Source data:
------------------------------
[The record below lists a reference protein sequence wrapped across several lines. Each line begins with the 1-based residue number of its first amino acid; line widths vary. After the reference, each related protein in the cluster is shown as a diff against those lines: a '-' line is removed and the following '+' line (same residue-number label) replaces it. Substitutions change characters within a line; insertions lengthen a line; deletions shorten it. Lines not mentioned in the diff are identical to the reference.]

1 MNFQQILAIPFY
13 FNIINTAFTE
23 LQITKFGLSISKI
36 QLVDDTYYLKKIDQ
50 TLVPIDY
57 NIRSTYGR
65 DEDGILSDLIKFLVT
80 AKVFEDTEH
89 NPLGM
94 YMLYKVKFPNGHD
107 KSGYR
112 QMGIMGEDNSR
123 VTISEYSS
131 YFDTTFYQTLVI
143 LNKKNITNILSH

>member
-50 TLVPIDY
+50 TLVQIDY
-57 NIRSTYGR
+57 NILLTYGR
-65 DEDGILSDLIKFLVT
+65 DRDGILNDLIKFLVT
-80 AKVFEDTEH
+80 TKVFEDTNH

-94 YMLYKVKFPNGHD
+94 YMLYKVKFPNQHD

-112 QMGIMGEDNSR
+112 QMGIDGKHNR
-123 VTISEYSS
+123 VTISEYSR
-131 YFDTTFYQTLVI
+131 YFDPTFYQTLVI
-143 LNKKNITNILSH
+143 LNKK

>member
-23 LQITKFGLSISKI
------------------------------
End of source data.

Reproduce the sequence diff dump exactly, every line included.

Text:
[The record below lists a reference protein sequence wrapped across several lines. Each line begins with the 1-based residue number of its first amino acid; line widths vary. After the reference, each related protein in the cluster is shown as a diff against those lines: a '-' line is removed and the following '+' line (same residue-number label) replaces it. Substitutions change characters within a line; insertions lengthen a line; deletions shorten it. Lines not mentioned in the diff are identical to the reference.]

1 MNFQQILAIPFY
13 FNIINTAFTE
23 LQITKFGLSISKI
36 QLVDDTYYLKKIDQ
50 TLVPIDY
57 NIRSTYGR
65 DEDGILSDLIKFLVT
80 AKVFEDTEH
89 NPLGM
94 YMLYKVKFPNGHD
107 KSGYR
112 QMGIMGEDNSR
123 VTISEYSS
131 YFDTTFYQTLVI
143 LNKKNITNILSH

>member
-50 TLVPIDY
+50 TLVQIDY
-57 NIRSTYGR
+57 NILLTYGR
-65 DEDGILSDLIKFLVT
+65 DRDGILNDLIKFLVT
-80 AKVFEDTEH
+80 TKVFEDTNH

-94 YMLYKVKFPNGHD
+94 YMLYKVKFPNQHD

-112 QMGIMGEDNSR
+112 QMGIDGKHNR
-123 VTISEYSS
+123 VTISEYSR
-131 YFDTTFYQTLVI
+131 YFDPTFYQTLVI
-143 LNKKNITNILSH
+143 LNKK

>member
-23 LQITKFGLSISKI